City Declares Emergency as Spill Estimate Triples

EPA now estimates 3 million gallons of wastewater from an old gold mine spilled into the Animas River, part of the Colorado River system. The wastewater contains lead, cadmium, and other heavy metals.

The city of Durango, Colo., has declared a local state of emergency in response to the Aug. 5 spill of wastewater from the abandoned Gold King Mine in Silverton. An EPA crew caused the spill, and a local EPA official on Aug. 9 reported that a river gauge showed 3 million gallons spilled into the Animas River, which is three times more than initially estimated.

Some of the wastewater has reached New Mexico.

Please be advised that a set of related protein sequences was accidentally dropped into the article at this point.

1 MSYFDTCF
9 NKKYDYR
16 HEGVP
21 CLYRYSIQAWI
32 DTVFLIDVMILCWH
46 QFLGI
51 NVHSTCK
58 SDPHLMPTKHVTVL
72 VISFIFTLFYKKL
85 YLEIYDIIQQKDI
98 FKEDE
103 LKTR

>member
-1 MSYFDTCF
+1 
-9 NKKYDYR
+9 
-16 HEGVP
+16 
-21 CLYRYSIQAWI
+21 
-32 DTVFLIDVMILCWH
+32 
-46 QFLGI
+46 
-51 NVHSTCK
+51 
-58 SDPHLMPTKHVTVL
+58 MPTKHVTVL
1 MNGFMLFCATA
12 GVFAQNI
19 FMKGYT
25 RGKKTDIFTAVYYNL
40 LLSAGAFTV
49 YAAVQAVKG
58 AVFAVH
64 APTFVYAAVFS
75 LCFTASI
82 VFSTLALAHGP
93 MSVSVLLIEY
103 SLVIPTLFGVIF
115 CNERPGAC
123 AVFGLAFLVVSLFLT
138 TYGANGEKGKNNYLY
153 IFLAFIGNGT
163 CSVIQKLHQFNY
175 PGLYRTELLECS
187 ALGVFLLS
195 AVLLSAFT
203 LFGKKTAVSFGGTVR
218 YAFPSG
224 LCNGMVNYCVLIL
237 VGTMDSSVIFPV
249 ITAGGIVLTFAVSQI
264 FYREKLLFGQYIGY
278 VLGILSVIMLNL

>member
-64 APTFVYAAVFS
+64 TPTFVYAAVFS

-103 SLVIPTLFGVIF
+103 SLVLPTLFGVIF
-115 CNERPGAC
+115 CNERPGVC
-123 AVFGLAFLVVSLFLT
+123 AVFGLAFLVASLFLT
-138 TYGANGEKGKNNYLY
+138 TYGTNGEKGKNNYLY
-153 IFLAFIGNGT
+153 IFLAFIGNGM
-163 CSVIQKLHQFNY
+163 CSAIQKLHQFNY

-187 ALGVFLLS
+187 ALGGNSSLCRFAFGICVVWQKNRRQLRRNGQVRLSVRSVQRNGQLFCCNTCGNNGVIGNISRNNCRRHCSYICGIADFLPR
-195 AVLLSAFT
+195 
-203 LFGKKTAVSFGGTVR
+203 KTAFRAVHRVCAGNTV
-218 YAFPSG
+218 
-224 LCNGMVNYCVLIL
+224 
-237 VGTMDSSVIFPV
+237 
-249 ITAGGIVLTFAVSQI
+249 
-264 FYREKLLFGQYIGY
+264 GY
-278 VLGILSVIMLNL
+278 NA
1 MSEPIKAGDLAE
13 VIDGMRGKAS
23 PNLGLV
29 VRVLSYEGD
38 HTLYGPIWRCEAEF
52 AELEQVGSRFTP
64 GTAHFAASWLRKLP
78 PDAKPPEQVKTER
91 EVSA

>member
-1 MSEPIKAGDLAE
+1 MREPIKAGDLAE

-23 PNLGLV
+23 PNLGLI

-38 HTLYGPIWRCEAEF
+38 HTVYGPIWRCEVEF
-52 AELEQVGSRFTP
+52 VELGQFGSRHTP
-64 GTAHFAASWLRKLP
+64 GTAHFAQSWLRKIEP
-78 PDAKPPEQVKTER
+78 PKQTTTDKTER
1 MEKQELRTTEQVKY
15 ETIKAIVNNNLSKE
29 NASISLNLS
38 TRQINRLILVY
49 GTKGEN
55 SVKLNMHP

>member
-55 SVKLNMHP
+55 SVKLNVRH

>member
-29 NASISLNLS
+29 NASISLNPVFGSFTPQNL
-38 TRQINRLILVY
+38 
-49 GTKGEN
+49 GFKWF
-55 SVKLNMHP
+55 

Durango's city manager, Ron LeBlanc, signed the emergency declaration Aug. 9, reporting that the EPA-caused spill "may be far in excess" of the city's resources. The declaration says the Animas River is a municipal water source for about 23,000 city residents, and the city's utility department had to stop pumping water from the river on Aug. 5 to prevent contamination of the municipal water system.

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